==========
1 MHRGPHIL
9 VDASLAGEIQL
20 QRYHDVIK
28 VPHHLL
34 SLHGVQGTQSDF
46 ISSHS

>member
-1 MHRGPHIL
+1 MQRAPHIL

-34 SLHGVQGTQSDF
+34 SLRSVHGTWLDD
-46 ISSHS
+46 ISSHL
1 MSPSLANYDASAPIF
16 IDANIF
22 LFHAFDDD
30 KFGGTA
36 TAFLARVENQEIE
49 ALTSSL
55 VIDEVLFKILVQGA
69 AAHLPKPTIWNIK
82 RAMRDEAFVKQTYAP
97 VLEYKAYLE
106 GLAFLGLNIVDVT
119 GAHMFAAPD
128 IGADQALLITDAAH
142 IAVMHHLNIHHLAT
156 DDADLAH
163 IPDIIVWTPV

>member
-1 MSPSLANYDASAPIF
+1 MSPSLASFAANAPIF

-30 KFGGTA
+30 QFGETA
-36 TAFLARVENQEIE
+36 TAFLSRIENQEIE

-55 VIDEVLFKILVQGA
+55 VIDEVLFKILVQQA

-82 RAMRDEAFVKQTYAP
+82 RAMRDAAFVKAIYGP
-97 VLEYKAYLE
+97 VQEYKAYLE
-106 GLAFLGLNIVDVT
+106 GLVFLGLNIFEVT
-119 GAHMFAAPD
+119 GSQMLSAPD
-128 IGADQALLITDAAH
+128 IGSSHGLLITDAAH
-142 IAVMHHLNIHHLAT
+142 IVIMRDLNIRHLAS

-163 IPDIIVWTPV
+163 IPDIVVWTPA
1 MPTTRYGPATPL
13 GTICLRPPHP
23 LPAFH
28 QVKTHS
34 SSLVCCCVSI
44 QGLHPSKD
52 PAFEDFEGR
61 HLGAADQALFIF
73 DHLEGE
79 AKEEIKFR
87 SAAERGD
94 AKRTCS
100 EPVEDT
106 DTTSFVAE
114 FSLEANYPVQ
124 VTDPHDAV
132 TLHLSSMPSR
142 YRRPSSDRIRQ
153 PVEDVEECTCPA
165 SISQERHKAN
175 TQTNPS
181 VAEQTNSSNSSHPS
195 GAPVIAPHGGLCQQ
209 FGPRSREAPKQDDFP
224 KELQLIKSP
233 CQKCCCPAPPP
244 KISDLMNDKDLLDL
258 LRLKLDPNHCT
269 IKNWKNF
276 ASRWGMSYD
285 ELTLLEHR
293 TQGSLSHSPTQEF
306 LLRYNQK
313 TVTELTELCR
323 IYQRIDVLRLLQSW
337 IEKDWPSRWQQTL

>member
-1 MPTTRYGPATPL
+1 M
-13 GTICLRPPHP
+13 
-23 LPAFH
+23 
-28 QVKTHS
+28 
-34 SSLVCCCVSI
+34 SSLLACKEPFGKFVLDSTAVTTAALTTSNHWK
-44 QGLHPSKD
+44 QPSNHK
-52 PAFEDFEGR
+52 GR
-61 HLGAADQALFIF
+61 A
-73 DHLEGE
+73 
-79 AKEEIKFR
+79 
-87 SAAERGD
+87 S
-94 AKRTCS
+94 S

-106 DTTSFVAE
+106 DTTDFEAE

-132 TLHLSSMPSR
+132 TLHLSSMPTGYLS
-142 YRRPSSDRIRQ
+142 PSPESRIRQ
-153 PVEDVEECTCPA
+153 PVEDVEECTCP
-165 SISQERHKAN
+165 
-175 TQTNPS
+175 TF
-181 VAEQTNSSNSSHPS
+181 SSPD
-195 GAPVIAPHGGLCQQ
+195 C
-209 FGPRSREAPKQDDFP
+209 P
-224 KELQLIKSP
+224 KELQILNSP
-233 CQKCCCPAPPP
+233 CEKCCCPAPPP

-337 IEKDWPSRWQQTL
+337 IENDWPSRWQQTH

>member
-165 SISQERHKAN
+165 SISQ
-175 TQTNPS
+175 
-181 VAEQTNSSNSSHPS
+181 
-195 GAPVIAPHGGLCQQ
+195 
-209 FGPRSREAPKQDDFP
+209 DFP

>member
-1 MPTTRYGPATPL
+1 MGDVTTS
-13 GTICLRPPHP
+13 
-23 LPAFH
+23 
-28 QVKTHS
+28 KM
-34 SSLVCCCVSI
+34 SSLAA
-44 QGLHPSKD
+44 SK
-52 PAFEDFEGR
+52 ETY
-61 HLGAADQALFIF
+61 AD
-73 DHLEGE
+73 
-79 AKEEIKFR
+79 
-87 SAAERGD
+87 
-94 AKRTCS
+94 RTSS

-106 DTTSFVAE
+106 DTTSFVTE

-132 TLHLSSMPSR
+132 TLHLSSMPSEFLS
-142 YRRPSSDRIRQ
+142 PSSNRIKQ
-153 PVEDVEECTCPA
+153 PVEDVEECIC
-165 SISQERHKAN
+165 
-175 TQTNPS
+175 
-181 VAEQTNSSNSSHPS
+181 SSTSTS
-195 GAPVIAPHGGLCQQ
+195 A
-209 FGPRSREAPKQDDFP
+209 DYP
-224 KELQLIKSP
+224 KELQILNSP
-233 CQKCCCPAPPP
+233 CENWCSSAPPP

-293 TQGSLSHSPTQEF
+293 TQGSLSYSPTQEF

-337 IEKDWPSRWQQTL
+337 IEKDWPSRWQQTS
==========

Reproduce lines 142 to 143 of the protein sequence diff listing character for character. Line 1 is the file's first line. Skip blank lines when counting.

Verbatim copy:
+175 
-181 VAEQTNSSNSSHPS